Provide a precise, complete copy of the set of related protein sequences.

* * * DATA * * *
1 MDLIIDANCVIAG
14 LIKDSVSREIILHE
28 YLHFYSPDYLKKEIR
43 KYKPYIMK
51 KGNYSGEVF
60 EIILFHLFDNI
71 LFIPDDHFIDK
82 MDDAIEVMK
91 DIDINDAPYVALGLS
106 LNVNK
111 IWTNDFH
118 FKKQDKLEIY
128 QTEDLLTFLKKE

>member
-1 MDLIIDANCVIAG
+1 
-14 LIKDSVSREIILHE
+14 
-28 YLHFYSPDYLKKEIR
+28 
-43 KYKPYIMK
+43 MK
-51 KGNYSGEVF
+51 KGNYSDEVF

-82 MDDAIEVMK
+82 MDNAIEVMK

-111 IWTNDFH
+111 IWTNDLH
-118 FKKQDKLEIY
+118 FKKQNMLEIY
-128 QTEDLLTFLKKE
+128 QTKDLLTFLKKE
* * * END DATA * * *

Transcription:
1 MDLIIDANCVIAG
14 LIKDSVSREIILHE
28 YLHFYSPDYLKKEIR
43 KYKPYIMK
51 KGNYSGEVF
60 EIILFHLFDNI
71 LFIPDDHFIDK
82 MDDAIEVMK
91 DIDINDAPYVALGLS
106 LNVNK
111 IWTNDFH
118 FKKQDKLEIY
128 QTEDLLTFLKKE

>member
-1 MDLIIDANCVIAG
+1 
-14 LIKDSVSREIILHE
+14 
-28 YLHFYSPDYLKKEIR
+28 
-43 KYKPYIMK
+43 MK
-51 KGNYSGEVF
+51 KGNYSDEVF

-82 MDDAIEVMK
+82 MDNAIEVMK

-111 IWTNDFH
+111 IWTNDLH
-118 FKKQDKLEIY
+118 FKKQNMLEIY
-128 QTEDLLTFLKKE
+128 QTKDLLTFLKKE